Engineering patterns of supply chain optimization to manage oscillation effect

  • Received November 29, 2016;
    Accepted January 12, 2017;
    Published June 8, 2017
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  • Article Info
    Volume 15 2017, Issue #2, pp. 124-139

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The cascading order variability from downstream trumping up the upstream site of the supply chain network indicates the deleterious effect to the performance of the fast moving consumer goods industry. The fundamental likelihood to optimization in this industry requires dexterous flows of quasi-real-time information, as well as reliable product availability. In this context, this study analyzes the challenges of bullwhip effect on the perspective of ingenious optimization strategies, and further contemplates to establish the engineering patterns of interrelationships on the magnitude of pooling the resources to advance supply chain capabilities. The suppression of bullwhip effect on underlying optimization strategies is sought to elevate accelerated responsiveness, improve network demand visibility and reduce volatility in frequencies to inventory replenishment. A rigorous and disciplined quantitative approach afforded the tentatively development of pattern of interrelated supply chain dimensions. The factor analysis method was used on 448 responses and insightful findings were produced from the compelling purposive sampling technique. The findings indicate that the magnitude of better ameliorating bullwhip effect, the value of competitive economic information and strength of selected optimization strategies depend on the model of unified engineering patterns. This paper provides insights to FMCG industry on using innovative strategies and modern technology to enhance supply chain visibility through integrated systems networks.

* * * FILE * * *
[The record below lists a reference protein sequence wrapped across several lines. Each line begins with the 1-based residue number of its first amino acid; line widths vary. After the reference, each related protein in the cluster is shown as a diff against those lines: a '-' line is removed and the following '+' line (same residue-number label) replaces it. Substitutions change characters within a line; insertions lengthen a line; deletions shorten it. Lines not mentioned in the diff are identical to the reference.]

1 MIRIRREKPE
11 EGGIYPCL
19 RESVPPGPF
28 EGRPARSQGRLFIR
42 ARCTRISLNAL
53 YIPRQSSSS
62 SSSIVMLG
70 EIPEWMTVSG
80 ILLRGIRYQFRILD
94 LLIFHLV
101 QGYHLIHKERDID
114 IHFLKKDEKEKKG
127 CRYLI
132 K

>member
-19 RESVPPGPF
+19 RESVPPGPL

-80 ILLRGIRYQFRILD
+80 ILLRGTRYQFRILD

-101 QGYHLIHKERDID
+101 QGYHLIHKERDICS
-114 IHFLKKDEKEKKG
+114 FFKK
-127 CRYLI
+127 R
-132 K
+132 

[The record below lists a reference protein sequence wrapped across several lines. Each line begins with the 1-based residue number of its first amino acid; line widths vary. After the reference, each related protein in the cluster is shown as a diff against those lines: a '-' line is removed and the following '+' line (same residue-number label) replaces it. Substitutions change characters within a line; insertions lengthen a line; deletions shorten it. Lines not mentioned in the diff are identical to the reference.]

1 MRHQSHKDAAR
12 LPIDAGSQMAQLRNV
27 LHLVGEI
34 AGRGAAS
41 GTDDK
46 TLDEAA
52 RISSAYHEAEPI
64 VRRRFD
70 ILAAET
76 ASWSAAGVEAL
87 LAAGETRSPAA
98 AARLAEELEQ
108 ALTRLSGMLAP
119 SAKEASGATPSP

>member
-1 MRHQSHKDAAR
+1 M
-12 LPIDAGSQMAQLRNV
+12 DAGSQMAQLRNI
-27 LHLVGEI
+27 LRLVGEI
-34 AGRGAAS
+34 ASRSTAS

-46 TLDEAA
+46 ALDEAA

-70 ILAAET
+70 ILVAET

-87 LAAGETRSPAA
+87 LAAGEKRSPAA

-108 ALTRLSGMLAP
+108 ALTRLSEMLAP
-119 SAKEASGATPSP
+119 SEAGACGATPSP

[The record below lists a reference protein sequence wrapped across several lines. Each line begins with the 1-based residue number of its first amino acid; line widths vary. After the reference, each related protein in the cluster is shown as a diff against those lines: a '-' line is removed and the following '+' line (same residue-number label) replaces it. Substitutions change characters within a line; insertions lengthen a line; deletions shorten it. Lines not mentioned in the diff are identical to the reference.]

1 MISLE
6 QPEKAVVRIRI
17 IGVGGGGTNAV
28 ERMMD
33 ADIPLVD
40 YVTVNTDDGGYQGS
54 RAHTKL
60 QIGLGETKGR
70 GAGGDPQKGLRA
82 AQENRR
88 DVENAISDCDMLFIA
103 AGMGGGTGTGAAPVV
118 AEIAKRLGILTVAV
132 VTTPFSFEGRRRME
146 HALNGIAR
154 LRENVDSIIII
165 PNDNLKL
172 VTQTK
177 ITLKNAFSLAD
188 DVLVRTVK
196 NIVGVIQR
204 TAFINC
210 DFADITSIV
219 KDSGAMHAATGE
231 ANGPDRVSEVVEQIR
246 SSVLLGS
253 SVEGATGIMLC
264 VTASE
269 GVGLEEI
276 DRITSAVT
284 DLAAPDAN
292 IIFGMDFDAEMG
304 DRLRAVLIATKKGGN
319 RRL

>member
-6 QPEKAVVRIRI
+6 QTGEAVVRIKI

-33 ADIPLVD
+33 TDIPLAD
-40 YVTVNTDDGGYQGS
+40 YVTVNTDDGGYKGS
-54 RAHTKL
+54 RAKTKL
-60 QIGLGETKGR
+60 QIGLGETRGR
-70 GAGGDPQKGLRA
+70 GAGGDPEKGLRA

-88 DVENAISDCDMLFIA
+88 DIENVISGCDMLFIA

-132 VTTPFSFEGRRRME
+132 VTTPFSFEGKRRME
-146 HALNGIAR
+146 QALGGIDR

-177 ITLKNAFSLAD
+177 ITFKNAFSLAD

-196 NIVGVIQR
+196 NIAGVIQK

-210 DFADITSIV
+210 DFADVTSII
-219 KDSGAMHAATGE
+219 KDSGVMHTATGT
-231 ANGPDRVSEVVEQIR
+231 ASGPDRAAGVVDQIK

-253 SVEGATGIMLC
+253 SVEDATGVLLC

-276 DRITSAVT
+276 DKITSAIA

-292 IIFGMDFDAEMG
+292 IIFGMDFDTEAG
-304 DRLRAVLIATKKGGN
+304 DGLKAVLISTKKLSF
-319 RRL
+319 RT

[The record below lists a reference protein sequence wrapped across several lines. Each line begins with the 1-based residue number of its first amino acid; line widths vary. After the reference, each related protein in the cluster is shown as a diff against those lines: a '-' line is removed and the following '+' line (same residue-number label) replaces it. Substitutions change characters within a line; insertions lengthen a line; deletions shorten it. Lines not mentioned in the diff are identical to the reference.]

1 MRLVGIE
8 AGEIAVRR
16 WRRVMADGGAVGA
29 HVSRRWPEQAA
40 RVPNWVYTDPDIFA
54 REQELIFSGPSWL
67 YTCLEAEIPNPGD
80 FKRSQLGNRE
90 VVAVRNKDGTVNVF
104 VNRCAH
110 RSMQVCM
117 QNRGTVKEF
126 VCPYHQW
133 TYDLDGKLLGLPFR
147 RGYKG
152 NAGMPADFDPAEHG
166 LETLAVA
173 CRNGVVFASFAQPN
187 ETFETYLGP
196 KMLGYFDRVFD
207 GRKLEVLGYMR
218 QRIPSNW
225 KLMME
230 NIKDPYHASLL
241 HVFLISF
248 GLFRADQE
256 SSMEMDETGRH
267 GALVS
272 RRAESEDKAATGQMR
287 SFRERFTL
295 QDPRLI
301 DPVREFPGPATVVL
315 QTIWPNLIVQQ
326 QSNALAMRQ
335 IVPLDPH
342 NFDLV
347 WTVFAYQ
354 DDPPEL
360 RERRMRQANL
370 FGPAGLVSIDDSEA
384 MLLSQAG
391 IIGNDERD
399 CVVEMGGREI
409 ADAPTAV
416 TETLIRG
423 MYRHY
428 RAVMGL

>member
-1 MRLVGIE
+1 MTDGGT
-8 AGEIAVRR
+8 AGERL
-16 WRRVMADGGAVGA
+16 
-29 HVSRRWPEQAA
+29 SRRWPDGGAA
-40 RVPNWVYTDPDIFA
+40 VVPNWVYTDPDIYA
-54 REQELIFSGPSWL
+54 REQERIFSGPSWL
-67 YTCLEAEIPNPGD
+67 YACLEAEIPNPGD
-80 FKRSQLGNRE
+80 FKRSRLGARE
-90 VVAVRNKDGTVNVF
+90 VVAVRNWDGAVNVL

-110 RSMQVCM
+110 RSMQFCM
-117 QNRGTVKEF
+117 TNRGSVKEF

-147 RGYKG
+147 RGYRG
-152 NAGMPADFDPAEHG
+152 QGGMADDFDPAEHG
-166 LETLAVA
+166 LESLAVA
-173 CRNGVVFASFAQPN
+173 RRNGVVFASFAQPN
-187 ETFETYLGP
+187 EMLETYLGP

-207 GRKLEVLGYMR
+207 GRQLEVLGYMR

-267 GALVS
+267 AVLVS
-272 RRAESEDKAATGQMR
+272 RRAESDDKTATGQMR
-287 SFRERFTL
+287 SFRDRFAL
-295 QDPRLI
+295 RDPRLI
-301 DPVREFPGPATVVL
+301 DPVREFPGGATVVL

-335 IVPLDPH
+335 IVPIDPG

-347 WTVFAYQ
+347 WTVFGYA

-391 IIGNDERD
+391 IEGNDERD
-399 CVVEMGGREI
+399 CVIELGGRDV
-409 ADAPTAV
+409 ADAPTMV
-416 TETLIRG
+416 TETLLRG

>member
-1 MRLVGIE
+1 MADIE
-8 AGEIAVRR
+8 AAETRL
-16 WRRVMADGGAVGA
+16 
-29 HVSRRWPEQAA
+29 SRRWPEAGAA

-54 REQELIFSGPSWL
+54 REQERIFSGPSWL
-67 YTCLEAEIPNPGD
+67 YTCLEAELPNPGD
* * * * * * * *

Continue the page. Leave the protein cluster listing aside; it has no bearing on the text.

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    • Figure 1. Global optimization strategies on bullwhip effect – part one
    • Figure 2. Global Optimization strategies on bullwhip effect – part two
    • Figure 3. Engineering circular patterns of supply chain optimization strategies and leagility system
    • Table 1. Descriptive and factor analysis on KMO and Bartlett’s test rotated components